Overcome of Barriers to Communication

In view of the barriers to effective communication, the following specific suggestions can be made to ensure the effectiveness of communication:
  1. Language: Experience suggests that complex language, technical terms, and jargon make communication difficult to understand and frustrating to the listener. It is not true that complex ideas require complex words to explain them. Hence, while preparing the communication message, its language should be relatively simple and the ability of the receiver to interpret the message accurately should be kept in view. Efforts should be made to explain abstract ideas and avoid the vague expressions.
  2. Regulating the Flow of Communication: Priority of messages to be communicated should be determined so that the managers may concentrate on more important messages of high priority similarly, the messages received should be edited and condensed to the extent possible, to reduce the chances of overlooking or ignoring important messages.
  3. Feedback: Communication is complete when it receives feedback. Feedback may include the receiver’s response in terms of acceptance and understanding of the message, his/her action, and the result achieved. Thus, the two-way communication is considered to be more helpful in establishing mutual understanding than one-way communication.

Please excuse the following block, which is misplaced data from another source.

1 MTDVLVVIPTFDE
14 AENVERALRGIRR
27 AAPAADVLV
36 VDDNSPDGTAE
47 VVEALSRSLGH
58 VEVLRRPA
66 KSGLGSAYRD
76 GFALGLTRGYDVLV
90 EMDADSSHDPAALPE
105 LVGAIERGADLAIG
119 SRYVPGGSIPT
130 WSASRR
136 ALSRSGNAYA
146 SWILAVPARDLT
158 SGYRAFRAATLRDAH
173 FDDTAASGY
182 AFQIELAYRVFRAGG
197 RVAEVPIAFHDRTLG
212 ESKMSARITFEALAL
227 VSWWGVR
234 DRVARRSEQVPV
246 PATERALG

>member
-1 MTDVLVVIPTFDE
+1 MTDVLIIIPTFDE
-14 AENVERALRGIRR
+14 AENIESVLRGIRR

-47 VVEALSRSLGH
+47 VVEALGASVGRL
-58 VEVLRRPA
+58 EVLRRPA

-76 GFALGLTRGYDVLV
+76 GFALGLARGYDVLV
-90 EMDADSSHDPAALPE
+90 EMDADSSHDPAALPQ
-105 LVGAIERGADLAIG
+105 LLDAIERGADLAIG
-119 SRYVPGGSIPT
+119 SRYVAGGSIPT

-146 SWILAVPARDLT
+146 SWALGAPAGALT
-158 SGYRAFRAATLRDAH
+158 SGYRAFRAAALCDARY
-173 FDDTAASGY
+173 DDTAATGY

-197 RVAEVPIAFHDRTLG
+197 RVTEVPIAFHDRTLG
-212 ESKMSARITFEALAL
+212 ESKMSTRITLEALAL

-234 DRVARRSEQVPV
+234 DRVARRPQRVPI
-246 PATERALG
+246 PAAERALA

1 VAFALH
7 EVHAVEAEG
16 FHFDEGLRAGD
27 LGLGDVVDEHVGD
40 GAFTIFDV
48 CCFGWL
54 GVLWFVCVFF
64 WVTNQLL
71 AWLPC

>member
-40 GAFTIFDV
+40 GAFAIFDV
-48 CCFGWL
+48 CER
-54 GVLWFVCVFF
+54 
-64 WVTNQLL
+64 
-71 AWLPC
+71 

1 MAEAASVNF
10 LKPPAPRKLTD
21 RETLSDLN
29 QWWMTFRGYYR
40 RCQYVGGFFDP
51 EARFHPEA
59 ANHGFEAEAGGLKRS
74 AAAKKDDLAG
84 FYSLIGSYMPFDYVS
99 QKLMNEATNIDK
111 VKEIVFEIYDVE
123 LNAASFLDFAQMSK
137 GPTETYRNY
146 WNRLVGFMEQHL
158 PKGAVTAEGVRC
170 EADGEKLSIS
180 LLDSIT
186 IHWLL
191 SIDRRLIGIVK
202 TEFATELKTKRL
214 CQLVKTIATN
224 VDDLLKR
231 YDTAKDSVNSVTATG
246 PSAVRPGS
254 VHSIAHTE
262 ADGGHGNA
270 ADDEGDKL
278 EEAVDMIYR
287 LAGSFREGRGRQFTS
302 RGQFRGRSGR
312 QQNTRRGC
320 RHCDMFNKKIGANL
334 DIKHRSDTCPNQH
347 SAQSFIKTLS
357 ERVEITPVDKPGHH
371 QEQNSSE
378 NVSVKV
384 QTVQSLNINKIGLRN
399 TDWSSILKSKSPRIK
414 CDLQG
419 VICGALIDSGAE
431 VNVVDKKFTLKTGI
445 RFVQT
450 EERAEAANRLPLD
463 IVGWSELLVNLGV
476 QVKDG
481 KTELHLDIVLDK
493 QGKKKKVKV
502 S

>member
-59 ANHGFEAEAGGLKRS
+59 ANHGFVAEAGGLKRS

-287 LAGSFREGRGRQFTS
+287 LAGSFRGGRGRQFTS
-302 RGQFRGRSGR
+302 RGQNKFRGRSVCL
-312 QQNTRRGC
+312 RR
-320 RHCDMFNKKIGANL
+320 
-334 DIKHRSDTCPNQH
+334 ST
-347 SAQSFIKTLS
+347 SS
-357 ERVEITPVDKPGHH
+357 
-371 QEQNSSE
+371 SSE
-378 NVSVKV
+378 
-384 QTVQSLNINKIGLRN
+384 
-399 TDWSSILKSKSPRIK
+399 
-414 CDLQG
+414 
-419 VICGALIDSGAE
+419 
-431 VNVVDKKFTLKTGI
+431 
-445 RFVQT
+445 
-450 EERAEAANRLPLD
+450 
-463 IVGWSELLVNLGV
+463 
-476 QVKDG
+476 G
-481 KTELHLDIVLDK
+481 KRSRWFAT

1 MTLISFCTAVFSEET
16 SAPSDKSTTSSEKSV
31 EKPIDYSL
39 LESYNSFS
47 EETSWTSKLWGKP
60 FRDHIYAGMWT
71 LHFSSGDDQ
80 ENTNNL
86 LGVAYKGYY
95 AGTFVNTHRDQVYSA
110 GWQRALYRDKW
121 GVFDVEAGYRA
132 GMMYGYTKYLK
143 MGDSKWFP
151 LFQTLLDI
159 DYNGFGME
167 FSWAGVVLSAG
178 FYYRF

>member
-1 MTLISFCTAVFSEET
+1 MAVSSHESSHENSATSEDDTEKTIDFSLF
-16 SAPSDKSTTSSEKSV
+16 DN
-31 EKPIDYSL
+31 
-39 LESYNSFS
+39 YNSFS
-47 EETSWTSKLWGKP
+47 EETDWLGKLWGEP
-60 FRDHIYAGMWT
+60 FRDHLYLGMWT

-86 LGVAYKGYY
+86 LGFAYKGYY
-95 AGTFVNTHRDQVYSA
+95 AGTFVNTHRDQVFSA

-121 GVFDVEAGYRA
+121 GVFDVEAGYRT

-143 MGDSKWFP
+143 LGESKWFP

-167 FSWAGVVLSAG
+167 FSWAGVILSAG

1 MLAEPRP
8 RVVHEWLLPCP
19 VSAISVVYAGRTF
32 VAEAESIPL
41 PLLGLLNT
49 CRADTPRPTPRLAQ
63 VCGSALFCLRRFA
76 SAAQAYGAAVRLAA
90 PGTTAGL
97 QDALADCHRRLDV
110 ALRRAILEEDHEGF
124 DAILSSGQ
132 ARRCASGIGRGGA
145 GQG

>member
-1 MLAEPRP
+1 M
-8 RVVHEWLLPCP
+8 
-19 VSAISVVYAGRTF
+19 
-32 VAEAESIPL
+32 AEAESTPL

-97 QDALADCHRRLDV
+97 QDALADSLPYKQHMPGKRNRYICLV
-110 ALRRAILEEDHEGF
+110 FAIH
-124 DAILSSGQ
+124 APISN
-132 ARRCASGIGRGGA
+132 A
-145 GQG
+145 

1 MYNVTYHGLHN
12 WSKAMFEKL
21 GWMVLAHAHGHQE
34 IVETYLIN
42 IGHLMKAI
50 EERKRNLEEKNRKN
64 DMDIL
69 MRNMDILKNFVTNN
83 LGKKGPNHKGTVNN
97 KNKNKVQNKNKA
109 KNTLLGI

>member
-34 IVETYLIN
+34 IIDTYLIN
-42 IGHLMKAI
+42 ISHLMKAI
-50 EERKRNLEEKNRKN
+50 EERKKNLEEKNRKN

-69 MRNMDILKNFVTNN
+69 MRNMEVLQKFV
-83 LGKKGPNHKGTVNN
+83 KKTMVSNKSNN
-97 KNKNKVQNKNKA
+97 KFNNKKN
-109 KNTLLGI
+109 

4. Repetition: Repetition of message helps improve effectiveness of communication. It helps the listener interpret messages that are ambiguous, unclear or too difficult to understand the first time they are heard. Repetition also helps avoid the problem of forgetting. A popular strategy to help the managers remember the main points is “Tell them what you are going to tell them, then tell them what you have told them.”
  5. Restraint Over Emotions: As strong feelings and emotions on the part of either the sender or receiver of the message distort the meaning of the message. One may, therefore, defer the communication for some time. He/she should response to communication with a composed mind only.
  6. Mutual Trust and Faith: Communication becomes effective having mutual and faith between the sender and receiver of the message. The honesty of the purpose is the best means breeding trust and faith between the two parties, i.e. sender and receiver.
  7. Listening Carefully: Misunderstanding and confusion are often caused by the half-hearted attention to the communication. Therefore, a receiver-listener needs to be patient mentally well composed, and avoid distractions while receiving the message. He/she should seek clarification, if necessary, on the message. At the same time, the sender of the message must also not be prepared to listen to what the receiver has to say, and respond to his questions, if any. 
  8. Pygmalion Effect: In the ancient Greek mythology, a sculptor named Pygmalion craved the statue of a most beautiful woman. The result was so perfect that the sculptor fell in love it the statue and sat in front of it for a long time. He sat in front of it hoping that someday the statue will come to life- and it ultimately happened. Since then, this is called the ‘Pygmalion Effect’. Thus, the Pygmalion effect refers to power of one’s expectation. In other words, people’s expectation determines their behavior. Let it be clarified wit an example. If a professor believes that a particular student is not very hard working and sincere, then all his/her communication, be it verbal or non-verbal, will communicate this message to the student. What will happen is in the long run, a perfectly hard-working student may become lazy and insincere.

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